Green Bay Engine Runs On Diesel Now
These are not the Green Bay Packers we’re used to seeing. No more high-flying aerial attacks, shootouts or finesse personality; through five games the 2013 squad has proven to be a tough and physical team, both on offense and defense, reliant on the rushing game to set up the pass. That seems almost blasphemous to say for a team with Aaron Rodgers behind center, but that’s what they’ve been. Is this new style a good or bad thing for the Packers?
What has been the biggest concern for the Packers heading into every postseason the past few years? That’s easy – the running game. For a team with a cold, outdoor home field in December and January, the Packers seemed almost better off playing on the road in a dome or warm-weather city rather than Lambeau Field. Their dependency on the passing game for offense and ball-hawking for interceptions on defense didn’t favor well in poor weather conditions, when most teams focus more of their attention to the ground. The recent results have spoken for themselves. Green Bay couldn’t stop Colin Kaepernick’s scrambling in 2012. When the New York Giants found a way to stop Rodgers’ passing attack in 2011, the offense had nowhere else to go. And a huge factor to the Packers Super Bowl XLV run was the emergence of James Starks. Although the importance of a strong rushing attack in the NFL isn’t what it once was, it still can easily be the difference between Super Bowl or bust.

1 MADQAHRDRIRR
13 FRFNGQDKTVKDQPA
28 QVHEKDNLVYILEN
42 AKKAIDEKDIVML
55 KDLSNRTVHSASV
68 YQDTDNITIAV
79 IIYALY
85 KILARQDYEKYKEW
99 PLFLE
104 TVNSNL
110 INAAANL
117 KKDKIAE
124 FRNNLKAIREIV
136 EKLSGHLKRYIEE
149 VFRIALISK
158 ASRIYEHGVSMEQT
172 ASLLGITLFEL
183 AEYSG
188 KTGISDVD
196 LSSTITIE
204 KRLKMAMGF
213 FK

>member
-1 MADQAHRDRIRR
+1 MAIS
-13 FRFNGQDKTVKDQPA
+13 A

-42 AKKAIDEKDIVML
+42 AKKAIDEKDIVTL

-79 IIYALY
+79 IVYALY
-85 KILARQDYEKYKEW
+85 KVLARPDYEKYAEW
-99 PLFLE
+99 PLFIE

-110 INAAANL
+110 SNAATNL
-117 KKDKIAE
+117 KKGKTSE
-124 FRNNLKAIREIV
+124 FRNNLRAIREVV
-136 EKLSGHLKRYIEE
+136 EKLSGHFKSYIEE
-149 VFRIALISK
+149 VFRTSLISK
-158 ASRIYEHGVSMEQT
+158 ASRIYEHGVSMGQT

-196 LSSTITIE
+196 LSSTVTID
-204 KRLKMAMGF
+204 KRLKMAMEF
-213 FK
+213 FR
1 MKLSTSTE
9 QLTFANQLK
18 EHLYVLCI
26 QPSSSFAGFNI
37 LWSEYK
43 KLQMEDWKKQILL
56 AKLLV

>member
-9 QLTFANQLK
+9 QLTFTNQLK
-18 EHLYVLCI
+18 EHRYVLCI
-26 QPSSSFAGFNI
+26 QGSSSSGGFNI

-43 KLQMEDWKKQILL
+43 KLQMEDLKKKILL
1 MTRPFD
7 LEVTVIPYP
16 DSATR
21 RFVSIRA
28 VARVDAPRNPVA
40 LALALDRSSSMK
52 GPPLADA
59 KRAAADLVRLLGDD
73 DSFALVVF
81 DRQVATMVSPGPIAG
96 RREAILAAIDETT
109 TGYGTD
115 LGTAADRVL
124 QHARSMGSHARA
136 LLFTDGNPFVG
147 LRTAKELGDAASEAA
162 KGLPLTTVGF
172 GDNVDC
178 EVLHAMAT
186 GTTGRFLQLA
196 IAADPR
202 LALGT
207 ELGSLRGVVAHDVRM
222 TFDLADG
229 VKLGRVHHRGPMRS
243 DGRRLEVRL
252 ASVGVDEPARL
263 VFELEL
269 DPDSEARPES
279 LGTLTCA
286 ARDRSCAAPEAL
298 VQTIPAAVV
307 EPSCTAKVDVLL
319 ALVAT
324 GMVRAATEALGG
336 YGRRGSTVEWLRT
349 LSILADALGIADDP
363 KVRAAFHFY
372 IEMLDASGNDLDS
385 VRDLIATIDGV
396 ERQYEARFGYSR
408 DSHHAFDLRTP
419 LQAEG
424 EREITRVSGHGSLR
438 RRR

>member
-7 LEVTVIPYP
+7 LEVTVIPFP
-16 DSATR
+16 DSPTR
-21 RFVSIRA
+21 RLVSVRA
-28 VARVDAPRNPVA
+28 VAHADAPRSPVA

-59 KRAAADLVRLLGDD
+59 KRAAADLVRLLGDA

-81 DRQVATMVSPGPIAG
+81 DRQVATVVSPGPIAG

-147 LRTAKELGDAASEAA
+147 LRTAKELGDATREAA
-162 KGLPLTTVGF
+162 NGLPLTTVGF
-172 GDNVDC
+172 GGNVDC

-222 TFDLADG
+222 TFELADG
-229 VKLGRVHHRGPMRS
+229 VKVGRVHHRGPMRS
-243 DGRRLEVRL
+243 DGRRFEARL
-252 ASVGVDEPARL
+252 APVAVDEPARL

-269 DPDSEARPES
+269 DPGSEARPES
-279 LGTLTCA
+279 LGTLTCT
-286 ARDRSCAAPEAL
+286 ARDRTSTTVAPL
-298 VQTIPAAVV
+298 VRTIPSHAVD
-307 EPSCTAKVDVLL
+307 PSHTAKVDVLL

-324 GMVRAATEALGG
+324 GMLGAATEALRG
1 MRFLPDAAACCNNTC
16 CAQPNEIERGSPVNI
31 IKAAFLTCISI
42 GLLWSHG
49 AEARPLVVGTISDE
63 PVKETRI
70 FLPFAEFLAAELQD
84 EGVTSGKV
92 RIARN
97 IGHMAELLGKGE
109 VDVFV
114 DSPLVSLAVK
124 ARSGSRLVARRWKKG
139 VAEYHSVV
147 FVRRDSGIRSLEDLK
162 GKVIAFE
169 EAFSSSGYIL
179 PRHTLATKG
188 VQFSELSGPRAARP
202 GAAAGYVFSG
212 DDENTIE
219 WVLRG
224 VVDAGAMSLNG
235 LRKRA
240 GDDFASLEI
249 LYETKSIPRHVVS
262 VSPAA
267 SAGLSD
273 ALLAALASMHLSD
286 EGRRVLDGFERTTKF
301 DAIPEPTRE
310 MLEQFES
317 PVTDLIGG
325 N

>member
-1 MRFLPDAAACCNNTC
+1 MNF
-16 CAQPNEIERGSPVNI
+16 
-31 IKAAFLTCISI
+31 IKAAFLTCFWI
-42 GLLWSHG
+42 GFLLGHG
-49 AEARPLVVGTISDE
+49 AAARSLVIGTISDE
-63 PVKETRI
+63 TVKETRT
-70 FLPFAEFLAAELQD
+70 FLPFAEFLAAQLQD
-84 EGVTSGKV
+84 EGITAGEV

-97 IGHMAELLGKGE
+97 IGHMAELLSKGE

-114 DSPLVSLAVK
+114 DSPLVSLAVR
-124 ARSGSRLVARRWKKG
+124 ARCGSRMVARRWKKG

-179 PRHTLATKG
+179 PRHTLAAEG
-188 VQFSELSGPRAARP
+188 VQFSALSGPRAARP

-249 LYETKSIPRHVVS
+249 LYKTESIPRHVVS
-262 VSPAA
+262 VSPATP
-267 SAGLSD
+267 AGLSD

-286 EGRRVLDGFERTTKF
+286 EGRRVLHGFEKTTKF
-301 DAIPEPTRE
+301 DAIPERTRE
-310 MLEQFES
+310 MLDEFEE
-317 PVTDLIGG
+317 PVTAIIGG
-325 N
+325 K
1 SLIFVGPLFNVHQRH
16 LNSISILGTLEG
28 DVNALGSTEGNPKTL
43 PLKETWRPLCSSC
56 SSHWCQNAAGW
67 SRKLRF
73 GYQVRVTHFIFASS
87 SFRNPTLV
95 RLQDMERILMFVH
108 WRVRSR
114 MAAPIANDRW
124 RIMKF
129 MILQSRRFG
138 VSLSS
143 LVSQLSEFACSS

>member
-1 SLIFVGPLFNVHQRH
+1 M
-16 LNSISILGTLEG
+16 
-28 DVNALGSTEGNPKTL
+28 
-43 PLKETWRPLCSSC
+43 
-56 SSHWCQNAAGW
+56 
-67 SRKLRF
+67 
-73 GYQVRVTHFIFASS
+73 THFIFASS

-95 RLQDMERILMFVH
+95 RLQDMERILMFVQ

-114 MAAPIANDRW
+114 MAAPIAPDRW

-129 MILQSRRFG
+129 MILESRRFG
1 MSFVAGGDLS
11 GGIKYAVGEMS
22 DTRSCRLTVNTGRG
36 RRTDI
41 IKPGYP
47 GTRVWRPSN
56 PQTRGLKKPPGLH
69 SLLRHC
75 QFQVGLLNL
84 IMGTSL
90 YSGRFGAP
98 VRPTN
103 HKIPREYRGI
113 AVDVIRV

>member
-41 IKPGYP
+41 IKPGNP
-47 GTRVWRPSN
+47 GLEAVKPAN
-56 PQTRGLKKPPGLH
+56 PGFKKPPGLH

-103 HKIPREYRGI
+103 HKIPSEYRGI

While this offense looks all well and good now, I’m concerned that the reduction in passing is disallowing Rodgers from getting in a rhythm. He’s struggled – by his standards, that is – the past few games at first until he finally connects on a huge play. This has led to a deficiency in third down and red zone-touchdown production. The Packers rank 15th in the NFL in the former statistic (37.9 percent) and tied for 27th in the latter (45 percent). Those numbers should be much higher for a team ranked fourth in passing yards, fifth in rushing yards and second in total yards per game. It seems that while this offense can move the ball up and down the field, Rodgers isn’t in full rhythm, which prevents him from making the big plays needed on third down and in the red zone.
While I am legitimately concerned about the inefficiency in the red zone and on third down, I think that’s more of a product of getting used to the new style. This offense is much different than it has been since Rodgers became the fulltime starter, so it’s going to take some time getting used to. Come December, I think they’ll have everything running much more smoothly. The new power running game will not only be able to pound out the tough yards in wintery conditions, it also will keep defenses guessing, making play action much more effective. And don’t forget the effect this has on the defense. Going up against a physical running offense in practice every day has in turn made the defense much more physical and stout against the run. This is all shaping up to make the Packers a very dangerous playoff team.